Norms and standards

    Norms develop in line with vehicles

    Various aspects, such as new technologies or changing customer demands, require norms to be continuously updated.

    Various aspects, such as new technologies or changing customer demands, require norms to be continuously updated.

    Electrical/electronic components and general system requirements

    The work group (NA052-00-32AA) is concerned with the following standardization topics: 

    • E/e components and parts (e.g., starter motors, generators, ignition systems, car radios, alarm systems, fuses)
    • Electromagnetic compatibility
    • Wiring systems and their components (plugs, connectors, fuses)
    • Special plugs (e.g., plugs for trailers, diagnostics)
    • Terminal labeling 
    • Environmental operations conditions for e/e components
    • Functional safety and that of the intended function
    • Automotive security engineering
    • Software update engineering
    • Automated driving. 

    The requirements for e/e components with regard to safety, reliability, environmental protection, and comfort are constantly being adapted and discussed in the working groups of the AA32 working committee at national and international level. The results are implemented in the standardization documents. In particular, the increasing networking of systems in the vehicle, the introduction of new technologies, the greater demands for comfort, and the adaptation to the legal framework of exhaust and safety regulations require constant further development/updating of the content. 

    Depending on the stage of development for the respective components/systems, different activities result in the working groups. 

    The following key topics are being worked on in AA32:

    • Specifying the requirements for e/e components and their testing with regard to external influences during use in motor vehicles (e.g., vibrations, temperatures, chemicals). The ISO 16750 series of standards (Road vehicles – Environmental conditions and tests for electrical and electronic equipment) is continuously updated based on the latest developments and findings.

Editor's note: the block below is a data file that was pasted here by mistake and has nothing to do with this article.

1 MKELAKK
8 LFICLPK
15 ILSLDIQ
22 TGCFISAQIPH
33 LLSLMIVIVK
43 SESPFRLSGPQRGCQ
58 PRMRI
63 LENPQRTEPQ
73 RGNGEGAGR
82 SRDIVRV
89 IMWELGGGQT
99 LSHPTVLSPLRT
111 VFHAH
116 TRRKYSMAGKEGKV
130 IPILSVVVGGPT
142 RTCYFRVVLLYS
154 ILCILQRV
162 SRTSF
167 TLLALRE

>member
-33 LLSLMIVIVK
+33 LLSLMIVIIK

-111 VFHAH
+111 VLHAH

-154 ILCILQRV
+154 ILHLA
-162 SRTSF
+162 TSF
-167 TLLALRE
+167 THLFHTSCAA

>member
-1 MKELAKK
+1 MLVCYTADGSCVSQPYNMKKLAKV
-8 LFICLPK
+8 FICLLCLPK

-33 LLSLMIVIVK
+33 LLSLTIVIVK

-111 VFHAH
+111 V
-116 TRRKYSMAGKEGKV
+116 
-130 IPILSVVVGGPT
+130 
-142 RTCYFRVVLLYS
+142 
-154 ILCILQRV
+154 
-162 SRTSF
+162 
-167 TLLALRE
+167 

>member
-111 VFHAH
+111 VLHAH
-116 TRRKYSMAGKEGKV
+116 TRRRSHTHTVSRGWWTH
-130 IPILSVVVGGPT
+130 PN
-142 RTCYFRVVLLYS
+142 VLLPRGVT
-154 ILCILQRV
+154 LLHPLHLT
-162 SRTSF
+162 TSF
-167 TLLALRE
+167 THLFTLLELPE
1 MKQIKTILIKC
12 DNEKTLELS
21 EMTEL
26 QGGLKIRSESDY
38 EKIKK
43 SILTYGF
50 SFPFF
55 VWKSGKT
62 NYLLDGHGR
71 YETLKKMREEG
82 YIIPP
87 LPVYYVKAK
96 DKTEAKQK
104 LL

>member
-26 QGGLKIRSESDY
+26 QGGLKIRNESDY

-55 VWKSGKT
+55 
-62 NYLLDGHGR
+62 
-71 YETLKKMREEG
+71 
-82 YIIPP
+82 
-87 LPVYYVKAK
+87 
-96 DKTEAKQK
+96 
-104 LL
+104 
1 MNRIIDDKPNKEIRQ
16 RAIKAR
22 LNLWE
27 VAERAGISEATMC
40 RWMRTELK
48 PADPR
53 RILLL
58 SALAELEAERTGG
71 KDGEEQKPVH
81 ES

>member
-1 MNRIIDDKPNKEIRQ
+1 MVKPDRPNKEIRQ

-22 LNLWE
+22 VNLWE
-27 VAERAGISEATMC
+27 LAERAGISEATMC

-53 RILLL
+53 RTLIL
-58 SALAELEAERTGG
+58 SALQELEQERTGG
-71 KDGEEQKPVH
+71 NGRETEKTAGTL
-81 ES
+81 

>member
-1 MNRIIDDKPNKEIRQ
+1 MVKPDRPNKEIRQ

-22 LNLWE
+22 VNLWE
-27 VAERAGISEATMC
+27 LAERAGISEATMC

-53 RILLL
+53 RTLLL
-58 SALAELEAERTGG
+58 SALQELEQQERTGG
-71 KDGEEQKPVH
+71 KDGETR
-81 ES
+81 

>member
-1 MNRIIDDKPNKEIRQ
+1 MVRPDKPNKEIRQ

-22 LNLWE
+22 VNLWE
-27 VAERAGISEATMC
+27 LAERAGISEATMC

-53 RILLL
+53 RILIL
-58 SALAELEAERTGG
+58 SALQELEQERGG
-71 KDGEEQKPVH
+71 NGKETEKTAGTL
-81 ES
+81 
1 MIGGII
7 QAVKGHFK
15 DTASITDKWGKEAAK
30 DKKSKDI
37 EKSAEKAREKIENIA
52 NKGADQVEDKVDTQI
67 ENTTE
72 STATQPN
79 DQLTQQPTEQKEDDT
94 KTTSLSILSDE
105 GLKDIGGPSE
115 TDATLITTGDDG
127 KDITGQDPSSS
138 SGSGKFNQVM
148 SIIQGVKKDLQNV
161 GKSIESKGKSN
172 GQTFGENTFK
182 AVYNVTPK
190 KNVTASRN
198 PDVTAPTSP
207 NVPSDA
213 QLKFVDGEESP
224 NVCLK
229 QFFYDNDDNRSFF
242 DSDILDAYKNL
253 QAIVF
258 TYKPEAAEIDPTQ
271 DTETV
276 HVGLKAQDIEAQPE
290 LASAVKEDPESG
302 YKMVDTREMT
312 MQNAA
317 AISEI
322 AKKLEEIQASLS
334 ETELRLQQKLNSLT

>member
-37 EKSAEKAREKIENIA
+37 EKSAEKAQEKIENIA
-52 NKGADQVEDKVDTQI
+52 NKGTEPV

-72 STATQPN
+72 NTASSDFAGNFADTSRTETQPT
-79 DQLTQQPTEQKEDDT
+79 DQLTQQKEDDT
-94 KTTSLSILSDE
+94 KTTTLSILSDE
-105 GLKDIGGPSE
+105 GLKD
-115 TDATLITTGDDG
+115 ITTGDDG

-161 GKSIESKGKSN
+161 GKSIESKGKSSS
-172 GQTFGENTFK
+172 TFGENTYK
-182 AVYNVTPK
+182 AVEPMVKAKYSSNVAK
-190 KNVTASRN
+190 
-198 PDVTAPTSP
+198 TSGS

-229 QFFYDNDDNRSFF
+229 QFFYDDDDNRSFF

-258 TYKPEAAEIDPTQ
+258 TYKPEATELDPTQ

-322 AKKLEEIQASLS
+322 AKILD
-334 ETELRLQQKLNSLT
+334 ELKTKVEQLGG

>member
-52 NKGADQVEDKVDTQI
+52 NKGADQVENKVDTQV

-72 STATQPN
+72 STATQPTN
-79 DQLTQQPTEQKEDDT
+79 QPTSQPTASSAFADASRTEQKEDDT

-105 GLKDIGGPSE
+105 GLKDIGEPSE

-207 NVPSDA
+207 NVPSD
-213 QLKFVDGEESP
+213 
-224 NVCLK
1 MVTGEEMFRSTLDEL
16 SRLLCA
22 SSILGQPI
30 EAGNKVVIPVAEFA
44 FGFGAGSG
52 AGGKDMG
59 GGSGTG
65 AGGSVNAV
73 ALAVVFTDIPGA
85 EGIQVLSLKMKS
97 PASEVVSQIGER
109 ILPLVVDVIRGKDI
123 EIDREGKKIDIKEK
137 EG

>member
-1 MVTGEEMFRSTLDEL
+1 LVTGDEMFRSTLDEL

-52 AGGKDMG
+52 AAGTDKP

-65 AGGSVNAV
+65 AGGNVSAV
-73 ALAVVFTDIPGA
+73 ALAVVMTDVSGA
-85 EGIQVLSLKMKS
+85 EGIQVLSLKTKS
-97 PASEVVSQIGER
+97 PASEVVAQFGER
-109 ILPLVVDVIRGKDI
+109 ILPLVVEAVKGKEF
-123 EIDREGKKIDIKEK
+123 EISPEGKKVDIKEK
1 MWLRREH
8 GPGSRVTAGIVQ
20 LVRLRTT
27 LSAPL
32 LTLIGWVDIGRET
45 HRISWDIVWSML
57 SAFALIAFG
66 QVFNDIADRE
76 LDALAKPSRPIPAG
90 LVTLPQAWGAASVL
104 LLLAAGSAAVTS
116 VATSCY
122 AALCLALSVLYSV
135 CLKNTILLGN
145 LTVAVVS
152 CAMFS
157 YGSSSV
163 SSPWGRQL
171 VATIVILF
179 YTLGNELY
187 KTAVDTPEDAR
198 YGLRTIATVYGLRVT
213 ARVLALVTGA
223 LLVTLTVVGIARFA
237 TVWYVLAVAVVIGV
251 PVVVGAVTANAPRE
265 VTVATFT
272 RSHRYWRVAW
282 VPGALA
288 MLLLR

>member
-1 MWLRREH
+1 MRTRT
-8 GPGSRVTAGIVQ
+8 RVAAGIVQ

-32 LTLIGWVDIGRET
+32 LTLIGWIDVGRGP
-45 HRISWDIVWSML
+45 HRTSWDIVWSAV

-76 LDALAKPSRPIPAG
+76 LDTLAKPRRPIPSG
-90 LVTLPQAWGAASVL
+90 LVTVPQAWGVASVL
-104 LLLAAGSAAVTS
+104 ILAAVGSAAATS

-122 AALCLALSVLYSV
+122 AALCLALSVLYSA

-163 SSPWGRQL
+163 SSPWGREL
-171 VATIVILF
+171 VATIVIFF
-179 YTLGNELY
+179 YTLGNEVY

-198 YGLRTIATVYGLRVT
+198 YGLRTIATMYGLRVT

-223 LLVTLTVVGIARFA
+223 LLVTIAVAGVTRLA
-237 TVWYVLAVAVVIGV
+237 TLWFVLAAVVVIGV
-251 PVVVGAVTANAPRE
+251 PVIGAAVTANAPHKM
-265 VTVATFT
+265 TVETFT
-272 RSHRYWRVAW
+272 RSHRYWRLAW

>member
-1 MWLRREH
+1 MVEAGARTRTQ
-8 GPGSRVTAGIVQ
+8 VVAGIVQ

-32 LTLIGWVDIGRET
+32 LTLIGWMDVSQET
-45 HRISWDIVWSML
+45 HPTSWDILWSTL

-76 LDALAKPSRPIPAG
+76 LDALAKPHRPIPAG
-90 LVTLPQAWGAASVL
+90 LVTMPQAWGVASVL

• Safety is one of the central issues when developing road vehicles. The development and integration of new features reinforces the need for functional safety and proof that functional safety goals are met. With the trend toward increasing technological complexity, software content, and mechatronic implementation, there is a greater risk of systematic as well as accidental hardware failures that must be considered in the context of functional safety. The ISO 26262 series of standards (Road vehicles – Functional safety) provides guidance on mitigating these risks by providing appropriate requirements and processes. A future challenge will be the inclusion of automated driving. 
    • The increasing digitization of transport and the subsequent networking require suitable measures to safeguard security-critical electronic systems against unauthorized external access to the vehicle over its entire life cycle. Legislation sets the conditions for this; norms and standards support manufacturers/suppliers in their implementation.
       

    Current examples in this field are ISO/SAE 21434 (Road vehicles – Cybersecurity engineering), ISO PAS 5112 (Guidelines for testing cybersecurity engineering), and ISO 24089 (Software update engineering). 
     

    • The scope of AA32 also includes partial aspects pertinent to automated driving. The aim of these activities is to draw up an overview and manual of the steps to developing and validating a vehicle equipped with a safe automated driving system. The approach taken is based on high-level safety objectives and basic principles derived from globally applicable publications. It considers safety by design, as well as verification and validation methods for automated driving, with a focus on SAE Level 3 and Level 4 vehicles according to ISO/SAE PAS 22736, and taking cybersecurity into account at all the stages described.
    • Automation of wiring harness manufacture
      The aim of these activities is the future automation of the wiring harness by defining specifications for its development, manufacture, and structure. Based on these specifications, requirements for the digital data and the formats used to describe the product are derived. Pre-defined parameters should enable the assessment and comparison of the efficiency and effort required to achieve a desired degree of automation. In addition, recommendations are given for quality inspection adapted to automated manufacturing. 
    Contact person

    Stephan Krähnert

    Standardization and Technical Standards

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